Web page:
David Limbaugh | Mar 24, 2015
Sen. Ted Cruz, R-Texas, his wife Heidi, and their two daughters Catherine, 4, left, and Caroline, 6, right, wave on stage after he announced his campaign for president, Monday, March 23, 2015, at Liberty University, founded by the late Rev. Jerry Falwell, in Lynchburg, Va. Cruz, who announced his candidacy on twitter in the early morning hours, is the first major candidate in the 2016 race for president. (AP Photo/Andrew Harnik)
Sen. Ted Cruz's presidential announcement was immensely gratifying in numerous ways, including the venue he chose for it.
He made his announcement at Liberty University, which is a conspicuously Christian institution located in Virginia, the veritable birthplace of the United States of America.
In the world of political commentary today, we usually see analysis focusing on whether a politician or candidate hit the right themes and whether those -- and he -- will resonate with the voting public. The emphasis is usually on the game rather than the substance.
Possibly underlying such punditry is the cynical assumption that a political candidate who "hits all the right notes" is himself cynical, demagogic, opportunistic and a populist. There is a rigid reluctance to accept that someone actually believes the things he's saying if they happen to line up with what is thought to work politically.
One of the many things that distinguished Ronald Reagan from so many politicians was his unmistakable sincerity -- the sense that unlike so many politicians, he cared more about the causes he was championing than his own political ambitions.
Cruz is nothing if not Reaganesque in terms of the policies he advocates and his boldness in proclaiming them. But many on the right, mostly the more moderate ones but not only them, have accused Cruz of opportunism, gamesmanship and charlatanism for staging a filibuster in the Senate that had little chance of working.
People will have to make their own assessments of a politician's sincerity and overall character, but I believe that those assessments are often colored by our ideological predispositions. The less conservative will be likelier to conclude that Cruz was insincere, selfish and on some kind of egomaniacal venture with his announcement.
I disagree. I believe that Cruz, like so many of us, has had it up to here with the lawless practices of President Obama and wanted to make a pronounced public statement of dissent and to call out Obama for what he is doing. There has been a noticeable spirit of defeatism that has dominated Washington Republicans for too long -- a spirit that has led them to preannounce, in anticipatory surrender, their inevitable defeat should they tangle with Obama on any budget dispute and to have an almost paranoid fear that Republicans would be punished electorally if they ever called Obama's bluff to the end.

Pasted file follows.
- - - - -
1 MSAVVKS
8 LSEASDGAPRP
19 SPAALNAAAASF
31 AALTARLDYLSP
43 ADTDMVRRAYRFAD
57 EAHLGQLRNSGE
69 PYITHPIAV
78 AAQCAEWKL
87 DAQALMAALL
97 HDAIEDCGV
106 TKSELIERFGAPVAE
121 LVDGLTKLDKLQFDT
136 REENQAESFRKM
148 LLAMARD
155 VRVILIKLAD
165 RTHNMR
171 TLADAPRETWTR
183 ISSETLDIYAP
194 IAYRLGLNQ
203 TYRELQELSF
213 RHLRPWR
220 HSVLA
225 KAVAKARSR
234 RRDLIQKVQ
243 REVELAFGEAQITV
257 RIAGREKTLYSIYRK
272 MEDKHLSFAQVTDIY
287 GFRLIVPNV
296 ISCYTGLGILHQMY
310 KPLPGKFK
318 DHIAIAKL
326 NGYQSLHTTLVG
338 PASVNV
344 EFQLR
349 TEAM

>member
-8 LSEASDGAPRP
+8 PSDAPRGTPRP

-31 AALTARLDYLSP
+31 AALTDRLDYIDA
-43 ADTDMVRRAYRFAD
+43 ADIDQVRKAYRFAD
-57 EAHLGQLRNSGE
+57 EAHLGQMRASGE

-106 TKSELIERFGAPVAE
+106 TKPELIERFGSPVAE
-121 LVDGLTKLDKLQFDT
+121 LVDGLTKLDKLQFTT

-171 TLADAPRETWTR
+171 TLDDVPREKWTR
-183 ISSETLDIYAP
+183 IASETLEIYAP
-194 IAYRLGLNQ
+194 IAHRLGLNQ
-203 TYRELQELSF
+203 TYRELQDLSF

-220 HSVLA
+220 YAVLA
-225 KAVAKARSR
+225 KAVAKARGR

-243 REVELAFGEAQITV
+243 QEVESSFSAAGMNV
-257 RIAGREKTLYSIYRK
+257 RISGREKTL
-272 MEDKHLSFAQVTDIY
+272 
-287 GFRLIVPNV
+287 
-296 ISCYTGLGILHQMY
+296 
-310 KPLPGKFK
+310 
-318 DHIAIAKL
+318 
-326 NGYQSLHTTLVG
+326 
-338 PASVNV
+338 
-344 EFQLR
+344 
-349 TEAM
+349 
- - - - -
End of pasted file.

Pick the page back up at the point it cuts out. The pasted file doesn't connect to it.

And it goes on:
Their unwillingness to do so has demonstrated, I think, a degree of insecurity in conservative ideas and their lack of confidence in their ability to sell those ideas and in the public's willingness to accept them. Cruz, by contrast, believes in these ideas and in their energizing power. He doesn't just talk red meat; he intends to serve it.
We don't see this fecklessness among Beltway Republicans only in budget fights, sadly. We also witness it in such instances as the Republicans' broken promises to fight amnesty and in a number of GOP leaders announcing that we just can't repeal Obamacare wholesale.
Can you imagine where we'd be if our Founding Fathers had been so easily discouraged? If they had been so vulnerable to pushback?
I find it very refreshing that Cruz is willing to call a spade a spade and to stand up and fight for our founding principles and ideals regardless of whether the odds are against his prevailing on this or that filibuster. That doesn't mean he should muzzle himself, and it doesn't mean that by making a voluble public statement against Obama, Cruz is creating any undue political risk for the GOP in the next presidential election. Indeed, the naysayers were proved wrong about that hysterical fear.
Cruz should also get credit for going full force in invoking Jesus Christ in this culture, knowing what the left, the Democratic Party and the media will do to associate him with the usual lies associated with that identification -- racism, sexism, homophobia, bigotry, superstition, hate, knuckle dragging and the rest. By choosing the venue he did and embracing Christian values, he laid down a marker knowing it would raise obstacles, as well as elicit kudos. His speech was not just heard at Liberty.
Ted Cruz is the Antiobama. He represents those of us who believe that Obama and everything he stands for on domestic issues, foreign policy issues and culturally is wrong for and destructive to America. For my money, Cruz is right on all the major issues, from the Constitution to his emphasis on our liberty, including religious liberty, to life to traditional values to health care to taxes to economic growth to education to Israel to defense and foreign policy.
My purpose here is not to formally endorse Sen. Cruz; it's too early for that. But I will say that we need someone, like Cruz, who, from the bottom of his heart, believes in the ideas that have made this nation the greatest and freest in world history, who is unwilling to give up on America and its ability to rebound from this terrible assault we've been under, and who even believes that its best years could lie ahead.
Obama has gone too far toward destroying this nation for us to think it can be healed with half measures. It's time for the silent majority to recapture its self-image and confidence, to be bold and feisty, and to dare to believe that we can and actually will reclaim this glorious, unique land of liberty that we love.